A Web browser can give you access to printer info from here, there '

A Web browser can give you access to printer info from here,<br> there '



Hewlett-Packard's Color LaserJet 4500, priced at $2,499, prints colors at 4 ppm and text at 16 ppm. It includes ImageREt 2400 color enhancement.



Many color laser printers are in a new category of Internet-ready devices that can be configured, managed and used from a PC anywhere in the world, provided it's online and runs a popular browser.


Brother International Corp., Hewlett-Packard Co., Minolta Corp., NEC America Inc., Tektronix Inc. and Xerox Corp. provide software based on the new Printer Management Information Base specification, RFC 1759, developed by the Printer Working Group, a coalition of printer manufacturers.


RFC specification represents a giant leap forward from Simple Network Management Protocol-based open communications among network devices such as servers, routers and printers.

Around the world


Using a Web browser, access to printer information can be gained from virtually anywhere.


One example: With PhaserLink software, a Tektronix printer acts like an internal Web server.


It can send and retrieve current network status information through a browser program such as Netscape Communicator or Microsoft Explorer.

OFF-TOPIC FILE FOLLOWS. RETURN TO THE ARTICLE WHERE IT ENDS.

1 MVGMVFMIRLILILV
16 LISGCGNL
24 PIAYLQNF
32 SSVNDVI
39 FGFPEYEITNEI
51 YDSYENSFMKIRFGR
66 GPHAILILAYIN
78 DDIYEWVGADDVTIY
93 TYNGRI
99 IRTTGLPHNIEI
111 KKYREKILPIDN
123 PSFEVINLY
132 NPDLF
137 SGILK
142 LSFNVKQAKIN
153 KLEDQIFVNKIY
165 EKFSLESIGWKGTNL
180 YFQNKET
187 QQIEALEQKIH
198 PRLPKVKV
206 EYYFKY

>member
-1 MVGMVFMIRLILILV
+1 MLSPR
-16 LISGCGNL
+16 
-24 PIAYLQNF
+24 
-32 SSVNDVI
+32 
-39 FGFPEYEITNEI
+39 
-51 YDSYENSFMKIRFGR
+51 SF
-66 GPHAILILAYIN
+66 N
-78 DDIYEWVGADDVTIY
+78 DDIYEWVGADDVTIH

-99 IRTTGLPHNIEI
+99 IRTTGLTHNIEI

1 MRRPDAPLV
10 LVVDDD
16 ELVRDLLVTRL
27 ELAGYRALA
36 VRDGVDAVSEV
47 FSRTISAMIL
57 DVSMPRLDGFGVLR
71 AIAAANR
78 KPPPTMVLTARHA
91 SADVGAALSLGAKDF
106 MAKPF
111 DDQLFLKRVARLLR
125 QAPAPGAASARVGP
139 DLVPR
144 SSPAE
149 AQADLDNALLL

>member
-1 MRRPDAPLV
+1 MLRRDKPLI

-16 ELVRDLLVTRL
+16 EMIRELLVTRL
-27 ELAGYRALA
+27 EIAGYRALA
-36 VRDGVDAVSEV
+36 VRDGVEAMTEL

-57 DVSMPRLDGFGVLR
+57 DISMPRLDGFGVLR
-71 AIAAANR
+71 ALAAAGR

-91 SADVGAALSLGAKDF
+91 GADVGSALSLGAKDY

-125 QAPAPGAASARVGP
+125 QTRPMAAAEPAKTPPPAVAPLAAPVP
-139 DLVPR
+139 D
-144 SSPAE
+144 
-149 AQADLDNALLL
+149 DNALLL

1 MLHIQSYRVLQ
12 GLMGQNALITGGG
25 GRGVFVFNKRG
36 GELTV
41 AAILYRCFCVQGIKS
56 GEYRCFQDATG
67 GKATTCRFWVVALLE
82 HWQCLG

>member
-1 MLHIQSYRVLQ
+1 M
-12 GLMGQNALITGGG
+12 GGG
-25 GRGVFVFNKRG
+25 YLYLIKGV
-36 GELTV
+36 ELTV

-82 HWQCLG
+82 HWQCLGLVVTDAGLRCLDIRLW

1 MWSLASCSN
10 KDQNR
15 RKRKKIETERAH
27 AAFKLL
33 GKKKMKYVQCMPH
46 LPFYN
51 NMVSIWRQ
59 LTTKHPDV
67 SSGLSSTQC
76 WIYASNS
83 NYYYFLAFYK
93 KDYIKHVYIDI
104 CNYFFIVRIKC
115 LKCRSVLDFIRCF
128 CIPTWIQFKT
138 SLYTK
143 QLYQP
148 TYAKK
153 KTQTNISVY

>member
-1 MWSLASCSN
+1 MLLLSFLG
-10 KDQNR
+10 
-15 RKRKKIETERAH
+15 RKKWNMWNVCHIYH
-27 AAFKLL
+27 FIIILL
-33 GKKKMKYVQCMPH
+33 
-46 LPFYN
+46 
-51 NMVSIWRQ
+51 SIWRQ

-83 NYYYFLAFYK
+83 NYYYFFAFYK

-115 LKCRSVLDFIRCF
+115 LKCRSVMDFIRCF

End users and information services staff can quickly check printer status, set configurations, access online support documentation and even monitor consumables. They can send e-mail messages to alert operators to possible trouble, such as low toner or paper supplies, before printing is interrupted.


Because e-mail and browsers are not dependent on particular operating systems, printer status notification is applicable across all platforms, according to a Tektronix white paper.

What's your function?


Hewlett-Packard's WebJet Admin and Xerox's PrinterMap tools provide similar functionality, as does Web Server, a third-party tool suite from Electronics for Imaging Inc. of Foster City, Calif.


'J.B. Miles

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